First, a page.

All Our Children: The Church's Role in Education Equity
When? Tuesday, January 16 through Thursday, January 18, 2018
Where? Trinity Cathedral, Columbia, South Carolina
Who is invited? Any person or team of people who are interested in learning, connecting, and sharing ideas about how communities of faith can and do effectively support public education in their cities, states, and across the nation.
What can I expect? An ecumenical event grounded in worship and prayer. Informative, interactive programming. Dedicated expert presenters. Conversation, idea sharing, and networking. Compelling keynote speakers, including Presiding Bishop of the Episcopal Church, Michael Curry. A focus on steps you and your congregation can take to build the Kingdom through action and service.
How do I register? Registration will officially open in late summer of 2017 – to stay up to date on programming and get notified when registration opens CLICK HERE.
RESOLUTION B005 – Quality Education for All was adopted by the 78th General Convention in July 2015 and requested the ‘All Our Children’ National Network to collaboratively convene an intergenerational symposium on “Children, Poverty, and Public Education: The Role of the Church in Addressing Educational Inequity,” with a report thereon to be submitted to the Executive Council for report to the 79th General Convention; and be it further
The Episcopal Church’s commitment to quality public education has been articulated by General Convention at least five times since 1988, but in the past twenty-five years public education has deteriorated further – our inequalities are even more savage. The most vulnerable children – those living in poverty; born to recent immigrants; traumatized by violence; or burdened by learning, behavioral, or other disability – are especially harmed.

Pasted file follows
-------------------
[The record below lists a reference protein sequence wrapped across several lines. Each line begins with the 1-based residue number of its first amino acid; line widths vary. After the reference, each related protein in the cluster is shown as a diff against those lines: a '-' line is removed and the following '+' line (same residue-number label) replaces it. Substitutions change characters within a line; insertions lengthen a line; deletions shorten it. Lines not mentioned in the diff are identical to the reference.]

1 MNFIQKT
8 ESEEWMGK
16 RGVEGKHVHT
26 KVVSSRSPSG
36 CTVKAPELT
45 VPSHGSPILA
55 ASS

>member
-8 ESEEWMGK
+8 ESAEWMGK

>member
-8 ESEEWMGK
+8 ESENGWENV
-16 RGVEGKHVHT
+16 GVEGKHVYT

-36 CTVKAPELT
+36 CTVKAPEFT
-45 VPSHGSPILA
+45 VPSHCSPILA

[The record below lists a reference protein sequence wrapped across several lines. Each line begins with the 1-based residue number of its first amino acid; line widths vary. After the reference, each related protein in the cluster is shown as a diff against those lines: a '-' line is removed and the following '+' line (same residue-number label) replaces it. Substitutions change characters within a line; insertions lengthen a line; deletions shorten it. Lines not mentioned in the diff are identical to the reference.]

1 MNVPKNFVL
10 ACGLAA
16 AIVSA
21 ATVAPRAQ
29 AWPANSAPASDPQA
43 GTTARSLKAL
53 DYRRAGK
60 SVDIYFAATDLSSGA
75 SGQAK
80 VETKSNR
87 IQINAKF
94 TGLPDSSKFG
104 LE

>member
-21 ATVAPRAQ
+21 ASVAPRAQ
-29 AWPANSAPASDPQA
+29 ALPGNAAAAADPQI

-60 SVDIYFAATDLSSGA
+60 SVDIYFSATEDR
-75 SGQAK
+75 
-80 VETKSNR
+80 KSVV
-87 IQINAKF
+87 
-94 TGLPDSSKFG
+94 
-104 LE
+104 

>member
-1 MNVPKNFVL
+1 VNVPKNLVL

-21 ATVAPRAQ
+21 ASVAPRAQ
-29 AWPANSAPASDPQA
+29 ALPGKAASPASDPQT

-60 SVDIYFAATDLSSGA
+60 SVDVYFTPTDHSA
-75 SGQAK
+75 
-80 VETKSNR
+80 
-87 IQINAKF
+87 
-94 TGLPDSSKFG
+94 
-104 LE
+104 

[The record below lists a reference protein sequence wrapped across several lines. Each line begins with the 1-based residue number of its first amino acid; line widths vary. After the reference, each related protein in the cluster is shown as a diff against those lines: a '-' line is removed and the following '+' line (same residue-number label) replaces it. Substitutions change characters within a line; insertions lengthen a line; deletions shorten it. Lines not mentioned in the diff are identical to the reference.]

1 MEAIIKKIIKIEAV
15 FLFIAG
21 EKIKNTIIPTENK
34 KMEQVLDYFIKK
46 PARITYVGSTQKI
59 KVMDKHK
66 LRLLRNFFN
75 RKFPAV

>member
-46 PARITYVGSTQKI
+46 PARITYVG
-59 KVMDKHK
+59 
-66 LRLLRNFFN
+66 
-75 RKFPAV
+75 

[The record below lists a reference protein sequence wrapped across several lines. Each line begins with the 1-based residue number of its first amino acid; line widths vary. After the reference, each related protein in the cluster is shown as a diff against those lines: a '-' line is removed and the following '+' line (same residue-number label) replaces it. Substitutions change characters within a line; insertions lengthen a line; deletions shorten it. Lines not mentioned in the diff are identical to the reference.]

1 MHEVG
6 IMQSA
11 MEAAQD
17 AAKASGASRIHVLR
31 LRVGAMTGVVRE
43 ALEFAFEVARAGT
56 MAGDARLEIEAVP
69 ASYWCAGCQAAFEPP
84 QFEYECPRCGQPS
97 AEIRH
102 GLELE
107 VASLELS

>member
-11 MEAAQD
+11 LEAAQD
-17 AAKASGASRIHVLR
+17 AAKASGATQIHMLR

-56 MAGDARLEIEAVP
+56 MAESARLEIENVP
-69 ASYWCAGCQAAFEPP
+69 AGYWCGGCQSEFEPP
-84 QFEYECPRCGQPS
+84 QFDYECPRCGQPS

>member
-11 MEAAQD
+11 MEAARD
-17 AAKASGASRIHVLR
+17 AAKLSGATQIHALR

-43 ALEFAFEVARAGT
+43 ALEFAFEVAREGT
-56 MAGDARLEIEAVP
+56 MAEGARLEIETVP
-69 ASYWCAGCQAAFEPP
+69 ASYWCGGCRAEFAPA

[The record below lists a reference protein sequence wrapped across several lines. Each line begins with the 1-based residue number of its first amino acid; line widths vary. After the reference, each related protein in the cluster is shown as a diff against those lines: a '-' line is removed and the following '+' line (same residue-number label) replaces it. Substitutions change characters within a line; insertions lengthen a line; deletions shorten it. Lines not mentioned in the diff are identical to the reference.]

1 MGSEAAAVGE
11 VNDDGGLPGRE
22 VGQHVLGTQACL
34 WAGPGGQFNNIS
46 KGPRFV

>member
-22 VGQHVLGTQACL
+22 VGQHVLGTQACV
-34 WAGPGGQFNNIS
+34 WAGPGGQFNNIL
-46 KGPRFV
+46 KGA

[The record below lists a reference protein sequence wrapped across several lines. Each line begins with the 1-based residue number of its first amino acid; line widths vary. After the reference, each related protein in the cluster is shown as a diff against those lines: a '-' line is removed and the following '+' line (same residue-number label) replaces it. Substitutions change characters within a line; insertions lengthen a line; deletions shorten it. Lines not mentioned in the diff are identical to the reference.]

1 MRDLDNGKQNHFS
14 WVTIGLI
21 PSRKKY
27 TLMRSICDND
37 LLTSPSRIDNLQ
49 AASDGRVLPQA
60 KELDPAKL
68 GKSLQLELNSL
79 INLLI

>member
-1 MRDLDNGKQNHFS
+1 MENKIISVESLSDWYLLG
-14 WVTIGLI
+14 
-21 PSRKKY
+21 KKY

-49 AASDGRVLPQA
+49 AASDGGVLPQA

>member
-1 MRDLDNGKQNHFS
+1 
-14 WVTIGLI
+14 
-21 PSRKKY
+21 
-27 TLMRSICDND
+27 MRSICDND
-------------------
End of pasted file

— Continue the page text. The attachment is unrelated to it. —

The church speaks a word of truth into this bleakness – holding a mirror to this scandal with unvarnished clarity. The church also brings a message of hope – because Episcopalians are partnering with local schools, living into the reality that it does not have to be this way. From rural South Carolina to urban Boston, from Rochester to Richmond, Dallas and beyond, we have met Episcopalians who are responding to the needs of children in their local public schools.
A two-day symposium would convene church volunteers, clergy and lay leaders, educators, policy experts, and advocates to focus our collective attention, prayer, and resources on answering the question, “What is the church’s role in addressing educational inequity?”
AOC may be the only Episcopal-based national network advocating for quality public schools using the TREC model of grass-roots partnerships. Our community of Episcopalians is following Jesus together into their neighborhoods, across the street, down the road to the local school. They are traveling lightly, with empty hands, open minds, and hearts ready to receive the blessing of relationships that cross boundaries of race, class, and geography. Our largest aspiration is to see congregations at the intersection of their communities’ hopes and dreams for quality public education for every child.